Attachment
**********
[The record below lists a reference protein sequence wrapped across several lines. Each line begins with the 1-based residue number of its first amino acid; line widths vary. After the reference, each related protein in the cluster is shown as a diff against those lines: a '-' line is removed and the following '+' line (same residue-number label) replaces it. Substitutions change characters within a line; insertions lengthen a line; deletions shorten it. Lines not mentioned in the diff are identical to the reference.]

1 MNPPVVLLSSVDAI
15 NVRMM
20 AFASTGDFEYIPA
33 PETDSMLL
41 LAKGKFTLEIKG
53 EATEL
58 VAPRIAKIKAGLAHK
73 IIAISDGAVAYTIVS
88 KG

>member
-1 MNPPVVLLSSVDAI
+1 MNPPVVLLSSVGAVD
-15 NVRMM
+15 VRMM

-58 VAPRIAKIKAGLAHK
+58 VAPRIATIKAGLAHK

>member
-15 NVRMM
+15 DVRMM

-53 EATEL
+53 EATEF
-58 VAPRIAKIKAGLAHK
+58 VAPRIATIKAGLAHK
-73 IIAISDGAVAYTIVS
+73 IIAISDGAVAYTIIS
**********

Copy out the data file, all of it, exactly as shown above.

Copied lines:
[The record below lists a reference protein sequence wrapped across several lines. Each line begins with the 1-based residue number of its first amino acid; line widths vary. After the reference, each related protein in the cluster is shown as a diff against those lines: a '-' line is removed and the following '+' line (same residue-number label) replaces it. Substitutions change characters within a line; insertions lengthen a line; deletions shorten it. Lines not mentioned in the diff are identical to the reference.]

1 MNPPVVLLSSVDAI
15 NVRMM
20 AFASTGDFEYIPA
33 PETDSMLL
41 LAKGKFTLEIKG
53 EATEL
58 VAPRIAKIKAGLAHK
73 IIAISDGAVAYTIVS
88 KG

>member
-1 MNPPVVLLSSVDAI
+1 MNPPVVLLSSVGAVD
-15 NVRMM
+15 VRMM

-58 VAPRIAKIKAGLAHK
+58 VAPRIATIKAGLAHK

>member
-15 NVRMM
+15 DVRMM

-53 EATEL
+53 EATEF
-58 VAPRIAKIKAGLAHK
+58 VAPRIATIKAGLAHK
-73 IIAISDGAVAYTIVS
+73 IIAISDGAVAYTIIS